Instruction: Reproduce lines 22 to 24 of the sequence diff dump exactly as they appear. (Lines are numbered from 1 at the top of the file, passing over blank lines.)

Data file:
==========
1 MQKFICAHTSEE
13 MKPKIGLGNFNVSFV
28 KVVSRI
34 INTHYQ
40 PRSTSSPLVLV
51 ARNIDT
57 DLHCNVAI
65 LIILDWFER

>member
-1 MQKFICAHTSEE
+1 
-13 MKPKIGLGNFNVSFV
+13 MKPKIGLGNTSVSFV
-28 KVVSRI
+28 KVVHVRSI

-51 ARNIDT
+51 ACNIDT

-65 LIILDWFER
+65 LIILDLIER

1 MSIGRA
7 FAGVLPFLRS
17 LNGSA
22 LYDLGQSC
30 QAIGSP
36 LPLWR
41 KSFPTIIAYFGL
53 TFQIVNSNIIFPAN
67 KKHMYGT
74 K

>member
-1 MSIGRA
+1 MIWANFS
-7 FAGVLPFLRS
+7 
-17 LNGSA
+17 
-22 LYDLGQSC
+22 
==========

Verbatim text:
17 LNGSA
22 LYDLGQSC
30 QAIGSP